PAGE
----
And now we head into this hot stove season. While the fans of the Yankees and Phillies have visions of sugar plums in their heads, we’re all left to wonder if our owner will allow us to pursue even a second tier pitcher. And the announcement of McCourt’s impending divorce on the eve of the NL Championship series was one hell of a buzzkill causing us to have to worry about the next Dickensian turn of events.
So am I bitter? As Sarah Palin would say, you betchya. As long and pathetic as all of the above has been, I haven’t scratched the surface of all of the thousand little deaths I’ve died as a Dodger fan. The big homers to Barry Bonds. Karate kicks. Beaten up water coolers. The closing of Dodgertown at Vero Beach, Daryl Strawberry, Gary Sheffield, the great disappointment that was Paul LoDuca. The dismal fate of Eric Gagne. The phantom appearances of Billy Ashley, Angel Pena and Edwin “Joel” Guzman. The utter predictability of Adrian Beltre and the fall of Raul Mondesi. Sure I’m bitter – I’ve earned my place on this particular couch.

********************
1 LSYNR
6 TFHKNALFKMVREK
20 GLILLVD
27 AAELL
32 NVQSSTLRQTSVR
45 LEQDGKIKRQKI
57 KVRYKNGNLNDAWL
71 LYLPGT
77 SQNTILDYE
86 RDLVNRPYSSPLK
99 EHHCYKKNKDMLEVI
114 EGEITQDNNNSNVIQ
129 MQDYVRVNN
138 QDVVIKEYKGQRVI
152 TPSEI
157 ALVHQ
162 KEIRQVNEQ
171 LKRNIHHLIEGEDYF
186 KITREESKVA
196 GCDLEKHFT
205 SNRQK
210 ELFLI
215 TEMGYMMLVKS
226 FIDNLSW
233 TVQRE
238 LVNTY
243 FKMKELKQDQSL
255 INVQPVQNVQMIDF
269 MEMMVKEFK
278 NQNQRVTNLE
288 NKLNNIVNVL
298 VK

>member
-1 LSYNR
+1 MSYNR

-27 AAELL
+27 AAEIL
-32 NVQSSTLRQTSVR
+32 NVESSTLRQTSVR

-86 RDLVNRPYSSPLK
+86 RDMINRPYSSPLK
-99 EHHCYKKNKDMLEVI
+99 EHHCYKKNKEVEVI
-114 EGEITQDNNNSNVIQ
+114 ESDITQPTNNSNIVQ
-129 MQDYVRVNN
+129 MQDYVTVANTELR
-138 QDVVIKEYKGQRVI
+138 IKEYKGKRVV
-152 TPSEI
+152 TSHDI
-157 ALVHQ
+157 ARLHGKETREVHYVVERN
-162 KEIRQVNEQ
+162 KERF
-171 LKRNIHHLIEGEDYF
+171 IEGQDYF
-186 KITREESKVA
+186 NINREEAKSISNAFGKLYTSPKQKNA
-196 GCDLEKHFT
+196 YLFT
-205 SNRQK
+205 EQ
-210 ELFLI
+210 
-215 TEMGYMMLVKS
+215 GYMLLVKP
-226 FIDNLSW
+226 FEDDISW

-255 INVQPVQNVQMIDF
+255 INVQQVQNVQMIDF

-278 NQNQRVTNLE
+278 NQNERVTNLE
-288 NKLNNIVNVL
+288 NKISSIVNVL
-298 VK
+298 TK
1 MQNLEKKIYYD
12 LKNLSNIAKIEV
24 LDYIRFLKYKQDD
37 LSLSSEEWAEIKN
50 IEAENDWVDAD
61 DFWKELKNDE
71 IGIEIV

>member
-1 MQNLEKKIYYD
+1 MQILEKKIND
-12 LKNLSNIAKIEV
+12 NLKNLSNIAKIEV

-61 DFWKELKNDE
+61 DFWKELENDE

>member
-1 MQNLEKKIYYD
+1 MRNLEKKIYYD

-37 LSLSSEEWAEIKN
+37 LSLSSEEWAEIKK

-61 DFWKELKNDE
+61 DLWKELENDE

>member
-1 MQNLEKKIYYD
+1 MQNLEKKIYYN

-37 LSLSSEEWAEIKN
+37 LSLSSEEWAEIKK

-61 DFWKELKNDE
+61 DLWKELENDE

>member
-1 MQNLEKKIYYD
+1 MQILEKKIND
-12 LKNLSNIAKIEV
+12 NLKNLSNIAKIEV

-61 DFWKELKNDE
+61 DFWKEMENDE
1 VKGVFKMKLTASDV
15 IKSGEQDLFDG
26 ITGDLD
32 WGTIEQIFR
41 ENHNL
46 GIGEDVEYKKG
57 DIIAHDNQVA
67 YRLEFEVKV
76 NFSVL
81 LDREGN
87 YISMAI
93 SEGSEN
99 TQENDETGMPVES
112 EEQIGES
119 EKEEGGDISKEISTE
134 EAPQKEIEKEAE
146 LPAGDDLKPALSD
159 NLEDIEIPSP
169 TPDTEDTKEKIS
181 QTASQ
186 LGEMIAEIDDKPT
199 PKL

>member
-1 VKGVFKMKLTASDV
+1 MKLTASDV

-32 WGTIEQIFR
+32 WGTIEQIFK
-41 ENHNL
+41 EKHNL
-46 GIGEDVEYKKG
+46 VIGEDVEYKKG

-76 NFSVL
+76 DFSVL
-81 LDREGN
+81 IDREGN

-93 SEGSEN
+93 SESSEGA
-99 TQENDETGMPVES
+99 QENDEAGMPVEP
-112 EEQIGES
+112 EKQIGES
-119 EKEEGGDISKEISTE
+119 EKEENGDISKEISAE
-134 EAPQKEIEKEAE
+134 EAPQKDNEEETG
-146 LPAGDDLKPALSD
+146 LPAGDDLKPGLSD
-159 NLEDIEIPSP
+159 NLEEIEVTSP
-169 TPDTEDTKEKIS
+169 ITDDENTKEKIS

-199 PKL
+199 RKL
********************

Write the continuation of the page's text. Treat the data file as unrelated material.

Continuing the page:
In his introductory post my friend Dodger Fan in New York promises brilliance. I’m sure he’ll deliver as I’ve been lucky enough to enjoy his writing on this subject for years. I’m less of a home run hitter than he is – perhaps more of a Chad Fonville type. Hopefully I can deliver a timely hit now and then . If you’ve made it this far reading this, chances are strong you’ve suffered too. You deserve our best effort and a place where you can feel safe from the next big letdown.
We’re here for you. We understand.